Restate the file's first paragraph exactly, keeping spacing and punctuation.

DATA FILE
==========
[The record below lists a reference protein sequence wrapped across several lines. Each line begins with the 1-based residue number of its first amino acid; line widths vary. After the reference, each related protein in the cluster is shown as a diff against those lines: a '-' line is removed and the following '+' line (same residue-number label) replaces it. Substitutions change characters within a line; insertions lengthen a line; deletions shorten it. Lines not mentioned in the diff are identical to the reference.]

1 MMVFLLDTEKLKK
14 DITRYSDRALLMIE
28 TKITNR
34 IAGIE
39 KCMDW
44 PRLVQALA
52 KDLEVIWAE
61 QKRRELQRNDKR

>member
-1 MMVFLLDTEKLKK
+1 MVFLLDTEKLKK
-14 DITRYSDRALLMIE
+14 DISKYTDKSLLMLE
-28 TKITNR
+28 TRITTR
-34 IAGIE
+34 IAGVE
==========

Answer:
[The record below lists a reference protein sequence wrapped across several lines. Each line begins with the 1-based residue number of its first amino acid; line widths vary. After the reference, each related protein in the cluster is shown as a diff against those lines: a '-' line is removed and the following '+' line (same residue-number label) replaces it. Substitutions change characters within a line; insertions lengthen a line; deletions shorten it. Lines not mentioned in the diff are identical to the reference.]